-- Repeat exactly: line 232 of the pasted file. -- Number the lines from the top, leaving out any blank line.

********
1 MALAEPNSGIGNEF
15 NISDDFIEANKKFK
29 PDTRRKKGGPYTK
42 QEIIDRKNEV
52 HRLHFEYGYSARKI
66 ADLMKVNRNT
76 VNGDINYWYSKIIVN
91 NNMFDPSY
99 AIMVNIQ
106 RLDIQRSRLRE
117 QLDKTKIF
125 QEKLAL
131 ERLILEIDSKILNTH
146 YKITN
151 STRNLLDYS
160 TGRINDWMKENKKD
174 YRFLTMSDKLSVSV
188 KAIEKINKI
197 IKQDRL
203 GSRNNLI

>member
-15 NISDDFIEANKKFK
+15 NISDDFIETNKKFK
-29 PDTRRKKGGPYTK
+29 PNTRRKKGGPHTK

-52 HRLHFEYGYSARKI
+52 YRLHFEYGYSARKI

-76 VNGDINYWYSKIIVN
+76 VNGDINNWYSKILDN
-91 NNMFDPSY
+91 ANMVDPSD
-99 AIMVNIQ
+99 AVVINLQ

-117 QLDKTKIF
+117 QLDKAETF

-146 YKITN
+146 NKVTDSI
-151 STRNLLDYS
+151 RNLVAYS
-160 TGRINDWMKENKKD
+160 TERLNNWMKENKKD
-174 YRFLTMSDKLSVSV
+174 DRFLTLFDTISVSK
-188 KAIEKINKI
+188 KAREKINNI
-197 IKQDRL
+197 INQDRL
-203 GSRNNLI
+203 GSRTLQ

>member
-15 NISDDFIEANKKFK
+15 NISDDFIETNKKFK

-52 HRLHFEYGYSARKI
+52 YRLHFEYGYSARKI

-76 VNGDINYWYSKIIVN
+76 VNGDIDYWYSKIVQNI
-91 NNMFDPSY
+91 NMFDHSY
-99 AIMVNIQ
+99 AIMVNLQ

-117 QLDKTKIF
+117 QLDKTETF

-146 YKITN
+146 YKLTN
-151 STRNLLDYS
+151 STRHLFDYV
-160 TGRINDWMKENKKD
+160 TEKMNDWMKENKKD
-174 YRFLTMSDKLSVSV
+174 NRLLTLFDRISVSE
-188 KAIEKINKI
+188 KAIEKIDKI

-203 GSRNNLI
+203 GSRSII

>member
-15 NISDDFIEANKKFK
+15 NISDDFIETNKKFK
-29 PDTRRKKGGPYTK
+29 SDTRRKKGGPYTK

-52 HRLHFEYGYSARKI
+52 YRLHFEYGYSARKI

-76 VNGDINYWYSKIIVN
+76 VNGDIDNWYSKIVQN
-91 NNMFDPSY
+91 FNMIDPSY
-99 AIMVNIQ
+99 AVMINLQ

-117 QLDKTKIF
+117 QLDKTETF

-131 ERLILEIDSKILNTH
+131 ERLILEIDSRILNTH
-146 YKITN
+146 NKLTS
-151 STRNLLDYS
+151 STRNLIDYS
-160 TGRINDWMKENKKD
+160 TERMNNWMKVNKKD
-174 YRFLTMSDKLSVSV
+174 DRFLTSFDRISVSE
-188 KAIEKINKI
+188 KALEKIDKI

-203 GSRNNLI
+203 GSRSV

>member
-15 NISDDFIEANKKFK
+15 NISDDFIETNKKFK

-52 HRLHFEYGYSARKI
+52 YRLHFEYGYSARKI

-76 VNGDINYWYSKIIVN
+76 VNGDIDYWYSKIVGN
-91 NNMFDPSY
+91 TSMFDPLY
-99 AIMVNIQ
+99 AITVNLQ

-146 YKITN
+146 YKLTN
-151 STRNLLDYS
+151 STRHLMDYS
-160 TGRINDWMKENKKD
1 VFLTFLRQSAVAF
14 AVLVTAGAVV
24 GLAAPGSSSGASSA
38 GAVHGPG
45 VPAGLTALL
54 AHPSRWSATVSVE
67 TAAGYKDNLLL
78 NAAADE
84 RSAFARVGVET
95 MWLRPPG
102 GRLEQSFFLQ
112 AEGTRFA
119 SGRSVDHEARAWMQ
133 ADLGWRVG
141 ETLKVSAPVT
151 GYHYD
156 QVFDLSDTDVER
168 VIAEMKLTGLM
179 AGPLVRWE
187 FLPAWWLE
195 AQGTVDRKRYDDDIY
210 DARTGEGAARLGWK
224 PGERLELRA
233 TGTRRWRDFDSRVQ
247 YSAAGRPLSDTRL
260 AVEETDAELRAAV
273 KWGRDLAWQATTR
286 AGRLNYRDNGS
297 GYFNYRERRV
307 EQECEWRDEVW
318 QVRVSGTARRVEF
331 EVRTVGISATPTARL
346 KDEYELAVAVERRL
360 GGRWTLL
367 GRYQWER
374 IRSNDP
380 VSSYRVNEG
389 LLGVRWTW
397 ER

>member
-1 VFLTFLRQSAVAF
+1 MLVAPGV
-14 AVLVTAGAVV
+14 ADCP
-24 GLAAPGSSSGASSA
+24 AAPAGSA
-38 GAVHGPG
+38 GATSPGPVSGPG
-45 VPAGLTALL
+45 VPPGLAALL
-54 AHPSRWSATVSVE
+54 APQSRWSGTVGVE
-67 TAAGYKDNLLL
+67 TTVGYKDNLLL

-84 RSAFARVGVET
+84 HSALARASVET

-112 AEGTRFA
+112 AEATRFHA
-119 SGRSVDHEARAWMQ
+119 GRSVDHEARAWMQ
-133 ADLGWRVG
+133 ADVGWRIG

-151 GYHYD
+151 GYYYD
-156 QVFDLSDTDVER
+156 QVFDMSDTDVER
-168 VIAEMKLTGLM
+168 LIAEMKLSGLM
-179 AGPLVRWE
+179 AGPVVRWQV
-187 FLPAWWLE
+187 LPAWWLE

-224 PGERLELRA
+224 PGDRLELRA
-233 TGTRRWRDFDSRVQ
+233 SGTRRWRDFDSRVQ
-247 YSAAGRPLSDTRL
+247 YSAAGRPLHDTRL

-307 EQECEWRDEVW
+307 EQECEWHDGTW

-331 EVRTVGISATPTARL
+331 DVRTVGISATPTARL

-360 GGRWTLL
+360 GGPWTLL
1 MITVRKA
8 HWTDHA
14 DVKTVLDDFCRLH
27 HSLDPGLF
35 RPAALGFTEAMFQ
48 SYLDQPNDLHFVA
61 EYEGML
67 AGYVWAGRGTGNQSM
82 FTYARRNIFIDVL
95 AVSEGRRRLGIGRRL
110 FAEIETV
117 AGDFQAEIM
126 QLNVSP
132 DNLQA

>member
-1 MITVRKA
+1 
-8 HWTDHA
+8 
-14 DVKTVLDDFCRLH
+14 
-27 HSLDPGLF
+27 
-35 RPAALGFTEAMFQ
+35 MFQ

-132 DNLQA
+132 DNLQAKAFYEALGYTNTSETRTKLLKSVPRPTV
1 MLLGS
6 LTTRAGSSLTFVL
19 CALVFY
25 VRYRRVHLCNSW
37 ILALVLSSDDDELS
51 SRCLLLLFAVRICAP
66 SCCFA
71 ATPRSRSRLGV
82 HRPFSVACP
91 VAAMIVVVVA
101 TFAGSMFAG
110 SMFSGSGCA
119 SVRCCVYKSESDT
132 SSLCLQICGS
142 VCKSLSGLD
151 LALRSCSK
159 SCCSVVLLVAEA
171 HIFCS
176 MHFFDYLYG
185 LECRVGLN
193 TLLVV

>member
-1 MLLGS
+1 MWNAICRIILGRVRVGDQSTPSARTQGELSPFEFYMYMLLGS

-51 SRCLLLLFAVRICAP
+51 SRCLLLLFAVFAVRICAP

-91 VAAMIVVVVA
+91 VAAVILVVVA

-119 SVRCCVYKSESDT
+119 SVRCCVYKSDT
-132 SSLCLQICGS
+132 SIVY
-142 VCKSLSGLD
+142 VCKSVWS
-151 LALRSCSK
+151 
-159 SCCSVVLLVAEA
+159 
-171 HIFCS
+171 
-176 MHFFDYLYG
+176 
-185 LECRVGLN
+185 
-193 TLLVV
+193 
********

6 LTTRAGSSLTFVL